Written by Markus Robinson, Edited by Nicole I. Ashland
Markus Rating: 3 out of 5 Stars
Rated R for strong crude and sexual content, language throughout, some violence and drug material
Now playing at Century 20 Oakridge Mall in San Jose, California:
After being recently dumped by a woman named Louise (Amanda Seyfried) for the owner of a moustachery (Neil Patrick Harris) a sheepish sheep farmer named Albert (Seth MacFarlane) who has a little Don Knotts “The Shakiest Gun in the West” in him (just way more vulgar) finds himself falling for a mysterious, gunslingin’ woman named Anna (Charlize Theron). The thing is, Anna is married to Clinch Leatherwood (Liam Neeson) the prototypical rough and tumble, no nonsense, most intimidating bad guy in the West.
Though “A Million Ways to Die in the West” has all the makings of a hilarious Comedy-Western; with a running time about thirty minutes too long (a la “Django Unchained”) this satirical comedy is funny, yet sadly forgettable.
Being that this is a raunchy comedy set in the wild west, it is impossible not to compare it to the likes of “Blazing Saddles”, which is a death sentence in and of itself. And it doesn’t help that it has been wildly apparent for years how Seth Macfarlane desperately wishes to be proclaimed as this era’s Mel Brooks (which he is not). That said, I’m not saying that “A Million Ways to Die in the West” isn’t funny. Quite the contrary; it’s slightly funnier than “Ted” (MacFarlane’s last directorial attempt). Here’s the problem: With “Ted” we saw stretches of laugh-out-loud bits, followed by stretches of waiting to laugh moments. In “A Million Ways to Die in the West” there is a pretty consistent chuckle factor all the way through. The cleverness in the script’s “Family Guy” inspired crudeness and boundary pushing subject matter is quite apparent. But therein lies the problem. Even though I found this funnier than “Ted”, there was never that laugh-out-loud moment. And chuckle-a-minute comedies are usually not what people pay eleven dollars to see.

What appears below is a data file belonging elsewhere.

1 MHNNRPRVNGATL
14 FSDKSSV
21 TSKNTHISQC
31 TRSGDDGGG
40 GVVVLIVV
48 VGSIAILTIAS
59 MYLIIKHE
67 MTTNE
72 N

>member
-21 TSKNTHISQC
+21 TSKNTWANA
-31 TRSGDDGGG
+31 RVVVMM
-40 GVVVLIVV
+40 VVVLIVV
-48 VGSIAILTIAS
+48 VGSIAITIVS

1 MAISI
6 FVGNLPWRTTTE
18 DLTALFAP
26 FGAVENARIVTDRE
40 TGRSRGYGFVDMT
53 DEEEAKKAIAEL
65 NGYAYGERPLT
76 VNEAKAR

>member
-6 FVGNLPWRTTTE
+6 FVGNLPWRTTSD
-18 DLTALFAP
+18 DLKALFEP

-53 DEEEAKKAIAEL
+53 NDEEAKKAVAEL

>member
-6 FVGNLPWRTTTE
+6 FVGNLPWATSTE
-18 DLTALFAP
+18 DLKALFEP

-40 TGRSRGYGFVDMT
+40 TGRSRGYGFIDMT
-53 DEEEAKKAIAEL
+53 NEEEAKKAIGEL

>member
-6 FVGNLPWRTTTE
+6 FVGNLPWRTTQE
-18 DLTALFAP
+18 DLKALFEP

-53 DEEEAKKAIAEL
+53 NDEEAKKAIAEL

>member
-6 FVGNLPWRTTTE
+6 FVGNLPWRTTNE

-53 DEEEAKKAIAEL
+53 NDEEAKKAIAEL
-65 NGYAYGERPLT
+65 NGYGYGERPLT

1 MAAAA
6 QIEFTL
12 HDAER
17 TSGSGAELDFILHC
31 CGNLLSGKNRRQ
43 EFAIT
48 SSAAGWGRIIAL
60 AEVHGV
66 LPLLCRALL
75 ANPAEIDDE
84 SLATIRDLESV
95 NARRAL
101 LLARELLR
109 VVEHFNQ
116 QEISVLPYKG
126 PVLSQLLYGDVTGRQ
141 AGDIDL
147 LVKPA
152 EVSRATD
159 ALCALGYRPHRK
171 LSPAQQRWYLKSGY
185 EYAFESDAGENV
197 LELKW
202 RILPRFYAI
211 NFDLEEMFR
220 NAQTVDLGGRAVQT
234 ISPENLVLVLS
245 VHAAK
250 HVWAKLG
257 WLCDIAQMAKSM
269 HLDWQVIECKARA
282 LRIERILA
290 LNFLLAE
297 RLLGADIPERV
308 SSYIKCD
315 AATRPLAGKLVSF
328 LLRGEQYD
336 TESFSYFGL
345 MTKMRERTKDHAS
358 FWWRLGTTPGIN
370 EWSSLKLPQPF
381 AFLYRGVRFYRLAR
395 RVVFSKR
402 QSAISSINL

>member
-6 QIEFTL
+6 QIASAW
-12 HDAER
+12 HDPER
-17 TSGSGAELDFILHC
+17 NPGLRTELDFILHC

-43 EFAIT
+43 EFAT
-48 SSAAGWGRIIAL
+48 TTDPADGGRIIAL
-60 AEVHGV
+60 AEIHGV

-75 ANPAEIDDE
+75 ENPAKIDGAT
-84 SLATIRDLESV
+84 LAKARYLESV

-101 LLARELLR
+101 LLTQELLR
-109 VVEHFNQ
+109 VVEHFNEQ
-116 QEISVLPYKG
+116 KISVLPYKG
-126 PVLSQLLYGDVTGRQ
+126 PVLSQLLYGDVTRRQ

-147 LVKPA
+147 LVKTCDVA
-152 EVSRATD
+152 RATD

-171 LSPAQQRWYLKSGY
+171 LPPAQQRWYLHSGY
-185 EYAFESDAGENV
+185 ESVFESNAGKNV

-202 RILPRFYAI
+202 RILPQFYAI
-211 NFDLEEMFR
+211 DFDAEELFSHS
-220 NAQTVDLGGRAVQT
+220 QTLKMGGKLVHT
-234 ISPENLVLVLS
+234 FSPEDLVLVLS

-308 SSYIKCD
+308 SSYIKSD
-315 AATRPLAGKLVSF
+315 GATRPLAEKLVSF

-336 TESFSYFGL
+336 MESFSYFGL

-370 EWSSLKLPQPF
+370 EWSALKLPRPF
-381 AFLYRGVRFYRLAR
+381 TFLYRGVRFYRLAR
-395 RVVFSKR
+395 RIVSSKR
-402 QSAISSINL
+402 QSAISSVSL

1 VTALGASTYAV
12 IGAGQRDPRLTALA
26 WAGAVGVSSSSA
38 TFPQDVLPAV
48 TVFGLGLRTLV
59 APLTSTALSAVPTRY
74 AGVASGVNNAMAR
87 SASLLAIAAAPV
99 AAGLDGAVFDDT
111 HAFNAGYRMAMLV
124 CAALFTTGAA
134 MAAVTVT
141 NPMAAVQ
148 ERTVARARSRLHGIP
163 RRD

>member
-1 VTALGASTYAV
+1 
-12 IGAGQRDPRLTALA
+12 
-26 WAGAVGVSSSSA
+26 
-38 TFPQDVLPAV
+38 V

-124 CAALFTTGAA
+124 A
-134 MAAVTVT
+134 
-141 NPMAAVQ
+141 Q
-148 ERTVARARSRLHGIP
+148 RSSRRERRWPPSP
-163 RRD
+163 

With pacing and cinematography that would be at home in any American Western during the John Ford era and a plethora of solid “old west” characters, it is obvious that MacFarlane holds the Western genre in high regard. But while “A Million Ways to Die in the West” has the look of a proficient Western, and while the comedic aspect is consistently funnier than what most critics are giving it credit for, MacFarlane has a hard time integrating these two genre’s into one fully formed Comedy-Western; as throughout the film he clumsily switches back and forth between comedy and classic Western. This results in an ongoing feeling of tonal unevenness or genre wavering.
While MacFarlane’s direction is hit or miss, his performance does steal the show. Who knew that MacFarlane could hold his own, as the charismatic lead, against this star studded cast? Well, probably a lot of people knew that, but it did take me by surprise.
Final Thought: What it all comes down to is that for a comedy to reach a certain level of entertainment value, there needs to be at least a few memorable/quotable moments within it. As I alluded to earlier, MacFarlane’s sense of humor here will garner chuckles and the film itself is never really boring (as “Ted” was multiple times). However, there is nothing in “A Million Ways to Die in the West” that is memorable enough to quote back and forth between your friends post-viewing.
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